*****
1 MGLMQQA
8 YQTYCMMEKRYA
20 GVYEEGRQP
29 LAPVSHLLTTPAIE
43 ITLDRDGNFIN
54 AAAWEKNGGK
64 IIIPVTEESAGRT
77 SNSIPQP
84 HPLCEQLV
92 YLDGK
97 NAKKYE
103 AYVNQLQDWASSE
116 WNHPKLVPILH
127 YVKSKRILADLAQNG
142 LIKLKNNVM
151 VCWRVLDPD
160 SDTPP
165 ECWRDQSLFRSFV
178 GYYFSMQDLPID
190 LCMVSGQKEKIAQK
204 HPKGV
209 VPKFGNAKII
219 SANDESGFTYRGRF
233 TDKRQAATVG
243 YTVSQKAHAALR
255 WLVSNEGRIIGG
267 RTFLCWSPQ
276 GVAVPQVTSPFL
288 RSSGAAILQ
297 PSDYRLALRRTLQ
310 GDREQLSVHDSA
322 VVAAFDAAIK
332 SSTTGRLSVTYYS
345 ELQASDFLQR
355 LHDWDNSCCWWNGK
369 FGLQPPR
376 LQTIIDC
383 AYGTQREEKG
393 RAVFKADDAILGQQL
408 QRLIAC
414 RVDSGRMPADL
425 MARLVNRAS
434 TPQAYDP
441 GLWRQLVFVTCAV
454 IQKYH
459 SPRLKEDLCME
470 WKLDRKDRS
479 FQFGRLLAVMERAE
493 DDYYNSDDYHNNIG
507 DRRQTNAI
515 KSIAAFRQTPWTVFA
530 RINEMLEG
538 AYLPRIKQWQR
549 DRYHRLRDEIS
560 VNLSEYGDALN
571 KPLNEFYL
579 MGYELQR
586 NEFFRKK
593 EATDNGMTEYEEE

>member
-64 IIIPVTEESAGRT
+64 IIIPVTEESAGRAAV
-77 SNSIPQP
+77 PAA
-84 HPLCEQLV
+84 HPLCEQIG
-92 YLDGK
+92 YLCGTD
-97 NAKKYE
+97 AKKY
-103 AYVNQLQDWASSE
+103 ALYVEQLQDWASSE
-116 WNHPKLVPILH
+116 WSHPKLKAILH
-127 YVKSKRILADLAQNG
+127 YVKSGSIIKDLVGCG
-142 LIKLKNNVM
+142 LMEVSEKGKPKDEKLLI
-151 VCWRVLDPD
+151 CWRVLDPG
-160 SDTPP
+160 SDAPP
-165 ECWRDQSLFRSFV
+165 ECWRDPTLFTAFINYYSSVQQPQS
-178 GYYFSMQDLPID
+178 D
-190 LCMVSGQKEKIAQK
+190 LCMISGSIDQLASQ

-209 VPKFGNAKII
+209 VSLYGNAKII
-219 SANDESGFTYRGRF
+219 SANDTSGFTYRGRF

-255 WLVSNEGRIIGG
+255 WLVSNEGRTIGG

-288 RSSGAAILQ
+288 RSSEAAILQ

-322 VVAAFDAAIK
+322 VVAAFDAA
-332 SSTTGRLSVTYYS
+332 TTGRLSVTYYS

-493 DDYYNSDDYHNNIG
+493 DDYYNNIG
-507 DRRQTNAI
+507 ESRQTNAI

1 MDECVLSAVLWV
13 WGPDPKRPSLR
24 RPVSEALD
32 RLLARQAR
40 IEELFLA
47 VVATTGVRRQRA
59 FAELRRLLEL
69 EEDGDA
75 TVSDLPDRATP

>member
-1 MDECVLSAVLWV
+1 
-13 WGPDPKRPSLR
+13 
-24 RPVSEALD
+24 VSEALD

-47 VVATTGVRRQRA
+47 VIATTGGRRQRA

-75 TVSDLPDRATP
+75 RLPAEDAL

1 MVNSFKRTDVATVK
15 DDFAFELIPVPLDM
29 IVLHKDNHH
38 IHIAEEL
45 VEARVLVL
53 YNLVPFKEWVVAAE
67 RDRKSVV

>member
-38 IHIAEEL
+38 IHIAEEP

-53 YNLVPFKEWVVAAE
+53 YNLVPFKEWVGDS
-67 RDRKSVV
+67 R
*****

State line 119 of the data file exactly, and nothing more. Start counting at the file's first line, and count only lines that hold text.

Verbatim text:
-24 RPVSEALD